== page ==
Order a Reading

Monday, 17 February 2014

Wonder and delight

Cachet Tarot
This week's deck is the Cachet Tarot (art by Colin Howard), which apparently has been published in a few different kits. The one I've got came in a kit called 'Tarot: Delve into the World of Tarot Reading' (Top That Publishing, 2013). The Cachet Tarot itself first came out in 2003, it seems. There's nothing wrong with this affordable deck of pips-only tarot cards, despite some rather stuck-up opinions in the tarot world, which might declare this deck cheap and clunky, but will go bananas over a restored TdM, or the Wild Unknown, or Prediction Tarot or any number of so-called 'unillustrated minors' decks that are self-published or HTF or OOP and/or cost a bloomin' fortune. Just because something is mass market or even bargain bin, doesn't make it bad. I like this deck-- its huge size, its thin floppy cardstock with the edges already chipping, its glowy artwork and mad borders. Why not? Why does everything have to be either tasteful, or studiously edgy? I like this deck! Seriously, I really do. (Except for that Chariot card. Whoa.)

Today's card is Page of Cups. My first thought is that the chap here looks a little old for a Page, but that's okay, as I myself am a little old for a Page! Pageness is a state of mind, people. :)  His face has the Page of Cups qualities -- all open, receptive, naive, charming and charmed. I like the background, with its green trees and slowly moving stream, little flowers in the grass. I like the Page's vivid blue waistcoat and bright green shoebuckles, and especially his blousy poet shirt, which I always associate with a certain artistic or emotional temperament. This Page looks as if he's just dipped the cup into the stream and is about to reach out and offer it to us. An earnest and sweet gesture inviting us to be refreshed at a very basic level.

The Page of Cups is certainly a ' breath of fresh air', as they say. He asks us to relax into a more childlike enjoyment of life, to be more passive, more imaginative, and more full of wonder. Drawing the Page of Cups, I expect the day to be slow-paced with plenty of opportunities to daydream and even to play. It is not a day for worry, excessive planning, or a lot of action. It's day for responding to what life offers with openness, acceptance, and joy.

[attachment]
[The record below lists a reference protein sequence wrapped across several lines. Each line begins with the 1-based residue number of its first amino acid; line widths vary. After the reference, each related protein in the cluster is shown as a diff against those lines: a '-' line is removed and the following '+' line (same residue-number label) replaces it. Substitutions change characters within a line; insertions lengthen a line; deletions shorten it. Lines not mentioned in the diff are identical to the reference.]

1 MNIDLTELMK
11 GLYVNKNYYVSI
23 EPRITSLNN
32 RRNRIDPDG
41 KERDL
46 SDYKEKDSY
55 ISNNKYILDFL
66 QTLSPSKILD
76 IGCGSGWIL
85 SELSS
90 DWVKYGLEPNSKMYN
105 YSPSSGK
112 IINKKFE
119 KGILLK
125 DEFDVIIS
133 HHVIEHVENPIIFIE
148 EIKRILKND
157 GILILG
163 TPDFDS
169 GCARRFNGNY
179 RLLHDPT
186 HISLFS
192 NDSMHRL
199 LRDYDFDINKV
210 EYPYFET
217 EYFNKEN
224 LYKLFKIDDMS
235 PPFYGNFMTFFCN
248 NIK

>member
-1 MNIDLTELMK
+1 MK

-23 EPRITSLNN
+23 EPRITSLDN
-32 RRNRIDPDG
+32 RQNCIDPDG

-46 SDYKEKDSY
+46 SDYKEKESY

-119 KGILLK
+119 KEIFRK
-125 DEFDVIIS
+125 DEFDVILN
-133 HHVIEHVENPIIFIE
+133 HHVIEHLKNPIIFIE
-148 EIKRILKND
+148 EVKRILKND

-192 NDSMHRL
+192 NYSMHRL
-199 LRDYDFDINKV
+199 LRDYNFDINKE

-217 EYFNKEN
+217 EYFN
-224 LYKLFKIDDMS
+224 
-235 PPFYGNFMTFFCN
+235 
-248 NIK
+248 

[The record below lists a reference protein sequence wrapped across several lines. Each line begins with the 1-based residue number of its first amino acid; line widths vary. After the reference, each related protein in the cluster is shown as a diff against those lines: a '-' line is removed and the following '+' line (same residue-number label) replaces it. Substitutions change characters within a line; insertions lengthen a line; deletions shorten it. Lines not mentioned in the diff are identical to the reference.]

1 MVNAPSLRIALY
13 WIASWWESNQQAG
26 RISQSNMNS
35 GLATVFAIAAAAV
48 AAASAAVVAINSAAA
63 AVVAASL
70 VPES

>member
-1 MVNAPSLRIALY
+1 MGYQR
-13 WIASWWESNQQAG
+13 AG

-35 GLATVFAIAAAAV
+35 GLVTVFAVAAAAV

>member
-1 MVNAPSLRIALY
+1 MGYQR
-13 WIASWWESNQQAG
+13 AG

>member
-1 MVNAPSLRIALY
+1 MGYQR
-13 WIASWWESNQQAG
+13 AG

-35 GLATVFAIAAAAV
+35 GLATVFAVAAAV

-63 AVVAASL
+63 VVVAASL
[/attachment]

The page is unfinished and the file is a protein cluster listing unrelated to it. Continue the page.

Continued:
James Ricklef in his book 'The Soul's Journey: Finding Spiritual Messages in the Tarot' talks about how we interact with a little child we may see in a public place, such as a supermarket. The baby looks upon us with open delight, and we smile and make faces at the baby because we know he or she will welcome them and respond in a joyful way. So the Page of Cups reminds us to approach the world with unconditional love, like a small child, and to be emotionally open, seeking wonder and delight.

Very good advice for a Monday.

1 comment:

  1. I had this deck out last night, Carla.

    It's one of those which I forget how much I like until I see it again. The courts are some of my favourites, ever. I love how they all slip into the same colour (even if I do often think that the Sword queen is the High Priestess at a glance).

    I am glad that I am not the only one who has those feelings about OOP and HTF decks. People can be so vacuous. You know, the funny thing is that if this deck went out of print tomorrow and someone 'in favour' started talking about it being worthy, all of those people would be falling over themselves to snatch up copies and back-copies and a few more extra copies online at ridiculous prices. I've seen it happen before. It is no more than tarot snobbery.

    I think it is a shame that the pips are not a little more interesting, but as a deck, I think it is a good one. I like most of the majors and that large size is great, isn't it?